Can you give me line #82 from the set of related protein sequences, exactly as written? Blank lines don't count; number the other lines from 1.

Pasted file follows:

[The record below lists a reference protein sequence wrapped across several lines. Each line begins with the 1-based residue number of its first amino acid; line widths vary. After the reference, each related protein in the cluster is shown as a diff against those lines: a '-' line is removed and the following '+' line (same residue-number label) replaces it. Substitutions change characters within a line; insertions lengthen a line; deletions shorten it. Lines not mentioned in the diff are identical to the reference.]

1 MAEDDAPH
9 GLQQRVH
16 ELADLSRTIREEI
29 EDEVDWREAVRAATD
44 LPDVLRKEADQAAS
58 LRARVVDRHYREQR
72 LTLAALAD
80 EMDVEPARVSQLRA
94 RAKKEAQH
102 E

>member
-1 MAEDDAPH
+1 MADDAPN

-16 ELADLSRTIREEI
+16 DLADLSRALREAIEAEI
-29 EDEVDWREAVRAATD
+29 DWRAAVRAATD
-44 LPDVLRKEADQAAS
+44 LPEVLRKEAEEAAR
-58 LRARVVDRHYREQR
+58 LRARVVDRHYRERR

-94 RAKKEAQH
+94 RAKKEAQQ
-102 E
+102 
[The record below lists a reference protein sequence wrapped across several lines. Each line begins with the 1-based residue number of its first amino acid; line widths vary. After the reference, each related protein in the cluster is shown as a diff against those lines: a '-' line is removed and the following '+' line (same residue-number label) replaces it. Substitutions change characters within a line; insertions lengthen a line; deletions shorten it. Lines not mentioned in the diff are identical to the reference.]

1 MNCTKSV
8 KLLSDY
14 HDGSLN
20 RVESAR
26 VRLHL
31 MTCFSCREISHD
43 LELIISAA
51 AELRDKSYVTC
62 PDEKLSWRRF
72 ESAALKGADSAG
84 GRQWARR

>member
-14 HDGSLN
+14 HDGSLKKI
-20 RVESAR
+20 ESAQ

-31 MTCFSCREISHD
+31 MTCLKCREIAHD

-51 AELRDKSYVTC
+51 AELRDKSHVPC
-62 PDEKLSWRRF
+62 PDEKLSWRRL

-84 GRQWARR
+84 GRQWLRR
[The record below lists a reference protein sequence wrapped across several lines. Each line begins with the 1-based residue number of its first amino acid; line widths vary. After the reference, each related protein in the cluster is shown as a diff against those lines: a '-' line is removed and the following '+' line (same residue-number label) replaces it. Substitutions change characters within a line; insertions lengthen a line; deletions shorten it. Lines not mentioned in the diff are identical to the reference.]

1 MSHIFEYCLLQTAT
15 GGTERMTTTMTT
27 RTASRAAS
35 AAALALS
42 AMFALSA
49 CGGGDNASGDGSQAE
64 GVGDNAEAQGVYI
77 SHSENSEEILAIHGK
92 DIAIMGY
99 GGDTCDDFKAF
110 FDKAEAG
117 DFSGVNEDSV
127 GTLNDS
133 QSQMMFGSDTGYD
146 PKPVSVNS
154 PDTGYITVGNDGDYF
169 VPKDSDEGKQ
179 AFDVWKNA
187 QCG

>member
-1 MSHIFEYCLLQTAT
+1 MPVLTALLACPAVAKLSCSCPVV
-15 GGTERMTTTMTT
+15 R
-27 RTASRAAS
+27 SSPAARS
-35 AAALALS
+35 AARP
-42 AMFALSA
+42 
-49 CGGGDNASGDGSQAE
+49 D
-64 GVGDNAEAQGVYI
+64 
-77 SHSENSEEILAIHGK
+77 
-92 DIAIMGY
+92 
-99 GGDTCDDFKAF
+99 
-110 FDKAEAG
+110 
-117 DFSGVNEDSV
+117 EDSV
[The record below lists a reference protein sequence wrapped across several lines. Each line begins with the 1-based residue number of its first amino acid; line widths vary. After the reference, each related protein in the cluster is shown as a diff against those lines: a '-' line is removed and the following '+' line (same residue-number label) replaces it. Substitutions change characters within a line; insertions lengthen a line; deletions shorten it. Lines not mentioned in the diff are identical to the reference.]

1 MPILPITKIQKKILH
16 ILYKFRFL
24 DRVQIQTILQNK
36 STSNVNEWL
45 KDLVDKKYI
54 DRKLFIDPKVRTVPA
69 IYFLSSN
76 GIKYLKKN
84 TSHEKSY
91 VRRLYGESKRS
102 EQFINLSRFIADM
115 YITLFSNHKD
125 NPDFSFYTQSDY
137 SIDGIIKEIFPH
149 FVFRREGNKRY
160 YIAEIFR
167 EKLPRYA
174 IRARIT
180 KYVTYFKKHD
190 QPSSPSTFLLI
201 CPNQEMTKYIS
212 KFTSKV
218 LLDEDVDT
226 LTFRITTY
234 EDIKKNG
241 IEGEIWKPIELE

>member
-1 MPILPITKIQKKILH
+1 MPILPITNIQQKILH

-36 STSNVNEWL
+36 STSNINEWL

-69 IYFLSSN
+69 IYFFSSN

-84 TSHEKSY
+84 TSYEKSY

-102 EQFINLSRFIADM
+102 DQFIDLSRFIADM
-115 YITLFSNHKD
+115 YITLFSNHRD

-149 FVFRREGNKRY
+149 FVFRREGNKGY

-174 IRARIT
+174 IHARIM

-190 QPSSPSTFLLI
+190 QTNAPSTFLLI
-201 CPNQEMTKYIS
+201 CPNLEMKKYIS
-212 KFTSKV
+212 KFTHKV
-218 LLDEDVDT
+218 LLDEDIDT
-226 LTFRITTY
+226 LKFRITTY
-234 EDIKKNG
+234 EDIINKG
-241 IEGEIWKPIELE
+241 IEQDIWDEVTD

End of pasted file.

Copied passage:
+42 